Frans Van Mieris I
(1635 - 1681)
Frans Van Mieris I was active/lived in Netherlands. Frans Mieris I is known for Genre and portrait painting.
Frans Van Mieris I
Biography from the Archives of askART
Frans van Mieris, the Elder (16 April 1635 - 12 March 1681),
Biography from J. Paul Getty Museum and Research Institute
He was a Dutch Golden Age genre and portrait painter. The leading member of a Leiden family of painters, his sons Jan (1660-1690) and Willem (1662-1747) and his grandson Frans van Mieris the Younger (1689-1763) were also accomplished genre painters.
Frans was born and died in Leiden, where his father Jan Bastiaans van Mieris was a goldsmith, carver of rubies and diamond setter. His father wished to train him to his own business, but Frans preferred drawing, and studied with Jacob Toorenvliet's father, Abraham Toorenvliet, a glazier who kept a school of design. From his own father's shop he became familiar with the ways and dress of people of distinction. His eye was fascinated in turn by the sheen of jewelry and stained glass; and, though he soon left Toorenvliet for the workshops of Gerard Dou and Abraham van den Tempel, he acquired the Leiden fijnschilder manner over the Amsterdam finish of the disciples of Rembrandt.
It should be borne in mind that he seldom chose panels of which the size exceeded 12 to 15 inches, and whenever his name is attached to a picture above that size we may surely assign it to his son Willem or to some other imitator. Unlike Dou when he first left Rembrandt, or Jan Steen when he started on an independent career, Mieris never ventured to design figures as large as life. Characteristic of his art in its minute proportions is a shiny brightness and metallic polish.
The subjects which he treated best are those in which he illustrated the habits or actions of the wealthier classes; but he sometimes succeeded in homely incidents and in portrait, and not infrequently he ventured on allegory. He repeatedly painted the satin skirt which Ter Borch brought into fashion, and he often rivaled Ter Borch in the faithful rendering of rich and highly-colored woven materials.
It questionable whether Houbraken has accurately recorded this master's birthday. One of his best-known works, a party of ladies and gentlemen at an oyster luncheon, in the Hermitage at St Petersburg, bears the date of 1650. Celebrated alike for composition and finish, it would prove that Mieris had reached his prime at the age of fifteen. Another beautiful example, the "Doctor Feeling a Lady's Pulse" in the gallery of Vienna, is dated 1656; and Waagen, in one of his critical essays, justly observes that it is a remarkable production for a youth of twenty-one.
In 1657 Mieris was married at Leiden in the presence of Jan Potheuck, a painter, and this is the earliest written record of his existence on which we can implicitly rely. Of the numerous panels by Mieris, twenty-nine at least are dated—the latest being an allegory, long in the Ruhl collection at Cologne, illustrating what he considered the kindred vices of drinking, smoking and dicing, in the year 1680.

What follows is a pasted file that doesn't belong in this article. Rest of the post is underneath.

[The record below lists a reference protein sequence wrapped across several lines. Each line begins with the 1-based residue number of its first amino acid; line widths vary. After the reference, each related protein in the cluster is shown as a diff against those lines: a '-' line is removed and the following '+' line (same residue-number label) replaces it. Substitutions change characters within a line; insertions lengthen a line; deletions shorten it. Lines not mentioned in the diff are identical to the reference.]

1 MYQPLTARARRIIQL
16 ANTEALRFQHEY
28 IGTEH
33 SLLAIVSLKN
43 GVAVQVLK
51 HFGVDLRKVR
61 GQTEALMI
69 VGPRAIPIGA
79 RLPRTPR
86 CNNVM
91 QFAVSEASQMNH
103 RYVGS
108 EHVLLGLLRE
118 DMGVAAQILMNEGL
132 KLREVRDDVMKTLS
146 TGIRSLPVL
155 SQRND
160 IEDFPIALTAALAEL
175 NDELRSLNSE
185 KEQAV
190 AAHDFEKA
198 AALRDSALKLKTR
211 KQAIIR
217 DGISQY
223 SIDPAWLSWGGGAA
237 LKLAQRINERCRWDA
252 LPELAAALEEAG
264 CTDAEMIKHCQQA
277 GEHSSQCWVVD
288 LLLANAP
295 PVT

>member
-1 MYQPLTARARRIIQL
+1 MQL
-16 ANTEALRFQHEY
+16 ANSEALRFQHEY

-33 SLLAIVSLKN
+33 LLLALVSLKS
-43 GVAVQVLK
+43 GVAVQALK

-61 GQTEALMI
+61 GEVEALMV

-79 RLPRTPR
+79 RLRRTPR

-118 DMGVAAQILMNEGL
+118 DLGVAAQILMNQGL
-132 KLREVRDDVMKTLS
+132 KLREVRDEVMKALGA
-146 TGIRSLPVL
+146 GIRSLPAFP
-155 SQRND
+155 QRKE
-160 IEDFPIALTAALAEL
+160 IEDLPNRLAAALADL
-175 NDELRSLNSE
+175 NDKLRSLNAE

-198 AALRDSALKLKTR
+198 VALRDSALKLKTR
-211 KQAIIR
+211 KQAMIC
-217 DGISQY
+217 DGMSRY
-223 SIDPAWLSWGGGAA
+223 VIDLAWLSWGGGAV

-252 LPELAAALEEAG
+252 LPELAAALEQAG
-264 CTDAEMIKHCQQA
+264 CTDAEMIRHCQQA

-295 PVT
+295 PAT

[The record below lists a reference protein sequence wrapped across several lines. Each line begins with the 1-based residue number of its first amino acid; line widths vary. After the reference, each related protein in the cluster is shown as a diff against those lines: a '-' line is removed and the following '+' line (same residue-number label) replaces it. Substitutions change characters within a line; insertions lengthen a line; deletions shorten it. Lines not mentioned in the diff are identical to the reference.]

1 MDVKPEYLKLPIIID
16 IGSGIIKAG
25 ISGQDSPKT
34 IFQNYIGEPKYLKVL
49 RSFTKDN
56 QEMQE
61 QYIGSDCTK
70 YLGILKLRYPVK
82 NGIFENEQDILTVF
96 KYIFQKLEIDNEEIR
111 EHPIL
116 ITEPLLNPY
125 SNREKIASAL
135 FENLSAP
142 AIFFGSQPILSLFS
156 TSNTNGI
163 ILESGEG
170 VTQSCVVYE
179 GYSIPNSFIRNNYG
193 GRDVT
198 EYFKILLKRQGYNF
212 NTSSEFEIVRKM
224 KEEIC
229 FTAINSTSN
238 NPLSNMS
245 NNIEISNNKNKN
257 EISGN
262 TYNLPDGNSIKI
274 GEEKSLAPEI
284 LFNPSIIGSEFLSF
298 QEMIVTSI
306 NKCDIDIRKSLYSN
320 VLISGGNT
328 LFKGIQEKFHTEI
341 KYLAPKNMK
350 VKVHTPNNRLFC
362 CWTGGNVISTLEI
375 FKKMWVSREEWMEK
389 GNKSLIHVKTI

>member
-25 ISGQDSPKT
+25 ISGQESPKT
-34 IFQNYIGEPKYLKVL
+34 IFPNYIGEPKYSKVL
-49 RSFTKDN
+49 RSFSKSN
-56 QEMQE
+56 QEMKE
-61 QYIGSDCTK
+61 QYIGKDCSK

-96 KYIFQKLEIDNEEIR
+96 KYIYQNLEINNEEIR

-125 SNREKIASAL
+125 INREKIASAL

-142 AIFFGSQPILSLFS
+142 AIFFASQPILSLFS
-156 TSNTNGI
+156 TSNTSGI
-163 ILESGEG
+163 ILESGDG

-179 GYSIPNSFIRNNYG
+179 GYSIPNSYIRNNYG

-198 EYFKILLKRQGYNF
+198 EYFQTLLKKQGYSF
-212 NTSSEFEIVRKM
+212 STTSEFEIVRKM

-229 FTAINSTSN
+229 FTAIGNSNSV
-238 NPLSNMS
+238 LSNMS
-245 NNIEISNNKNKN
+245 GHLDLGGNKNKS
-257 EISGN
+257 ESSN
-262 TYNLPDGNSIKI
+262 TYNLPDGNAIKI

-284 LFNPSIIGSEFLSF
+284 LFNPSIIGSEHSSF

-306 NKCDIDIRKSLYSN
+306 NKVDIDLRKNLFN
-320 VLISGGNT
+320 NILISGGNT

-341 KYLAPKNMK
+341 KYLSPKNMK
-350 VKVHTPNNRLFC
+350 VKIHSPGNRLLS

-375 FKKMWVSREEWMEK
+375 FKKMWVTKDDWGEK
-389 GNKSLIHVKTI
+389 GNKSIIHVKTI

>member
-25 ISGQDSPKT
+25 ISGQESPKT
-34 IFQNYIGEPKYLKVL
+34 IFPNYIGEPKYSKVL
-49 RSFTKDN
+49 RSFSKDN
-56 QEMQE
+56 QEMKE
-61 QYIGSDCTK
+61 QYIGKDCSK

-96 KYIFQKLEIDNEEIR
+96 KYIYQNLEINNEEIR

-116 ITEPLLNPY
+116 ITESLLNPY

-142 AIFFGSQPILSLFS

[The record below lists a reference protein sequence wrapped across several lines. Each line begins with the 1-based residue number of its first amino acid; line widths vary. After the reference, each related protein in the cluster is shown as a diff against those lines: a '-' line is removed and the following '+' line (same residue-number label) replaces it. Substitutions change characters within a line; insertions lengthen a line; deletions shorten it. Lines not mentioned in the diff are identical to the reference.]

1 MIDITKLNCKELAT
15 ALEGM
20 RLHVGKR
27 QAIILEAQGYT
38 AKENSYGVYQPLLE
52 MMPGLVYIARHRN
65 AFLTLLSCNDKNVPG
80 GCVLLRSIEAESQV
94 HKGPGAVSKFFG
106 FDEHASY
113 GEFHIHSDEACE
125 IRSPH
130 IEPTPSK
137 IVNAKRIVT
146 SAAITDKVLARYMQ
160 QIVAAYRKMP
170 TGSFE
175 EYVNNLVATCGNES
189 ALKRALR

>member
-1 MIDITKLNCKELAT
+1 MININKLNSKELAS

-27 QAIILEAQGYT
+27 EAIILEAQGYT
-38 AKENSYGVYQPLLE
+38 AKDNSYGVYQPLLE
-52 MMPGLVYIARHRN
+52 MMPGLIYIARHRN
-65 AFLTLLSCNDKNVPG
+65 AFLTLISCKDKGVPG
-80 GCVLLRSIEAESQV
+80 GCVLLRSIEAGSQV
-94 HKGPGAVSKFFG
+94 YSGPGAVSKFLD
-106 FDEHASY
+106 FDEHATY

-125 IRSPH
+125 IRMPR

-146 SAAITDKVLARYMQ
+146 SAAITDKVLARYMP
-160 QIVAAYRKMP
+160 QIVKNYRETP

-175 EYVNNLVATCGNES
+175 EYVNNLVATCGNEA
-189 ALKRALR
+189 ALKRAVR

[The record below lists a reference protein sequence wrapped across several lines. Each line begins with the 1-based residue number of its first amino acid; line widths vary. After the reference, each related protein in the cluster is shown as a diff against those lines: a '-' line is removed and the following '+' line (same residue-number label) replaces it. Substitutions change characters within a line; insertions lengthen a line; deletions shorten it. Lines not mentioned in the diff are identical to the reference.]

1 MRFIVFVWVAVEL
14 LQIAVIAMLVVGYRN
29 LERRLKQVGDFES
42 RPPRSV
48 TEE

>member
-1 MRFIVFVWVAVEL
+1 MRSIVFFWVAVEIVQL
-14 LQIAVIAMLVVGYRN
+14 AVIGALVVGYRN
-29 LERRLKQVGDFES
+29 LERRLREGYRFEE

Mieris had numerous and distinguished patrons. He received valuable commissions from Archduke Leopold, the elector-palatine, and Cosimo III de' Medici, Grand Duke of Tuscany. His practice was large and lucrative, but never engendered in him either carelessness or neglect. If there be a difference between the painter's earlier and later work, it is that the former was clearer and more delicate in flesh, whilst the latter was often darker and more livid in the shadows. When he died his clients naturally went over to his son Willem, who in turn bequeathed his painting-room to his son Frans. But neither Willem nor Frans van Mieris the Younger equalled Frans the elder.
Frans van Mieris the Elder belonged to an illustrious family of goldsmiths and painters. After an apprenticeship with his cousin, Van Mieris studied painting with Gerrit Dou, the first and most famous member of the fijnschilders (fine painters) in his native Leiden. Dou called him the "Prince of my Pupils."
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In the style of the fijnschilders-- minutely proportioned subjects with bright colors, a shiny finish, and precise attention to detail--Van Mieris painted on wood or copper panels rarely larger than fifteen square inches. He represented common incidents in the lives of the working class as well as the habits and customs of the wealthy. His paintings were highly acclaimed in his lifetime and earned Van Mieris a great deal of money. Unfortunately, he wasted his fortune through alcoholism and poor management of his finances. Although contemporaries recognized Van Mieris as one of the leading Dutch artists of the 1600s, his paintings fell into relative obscurity in the 1700s.
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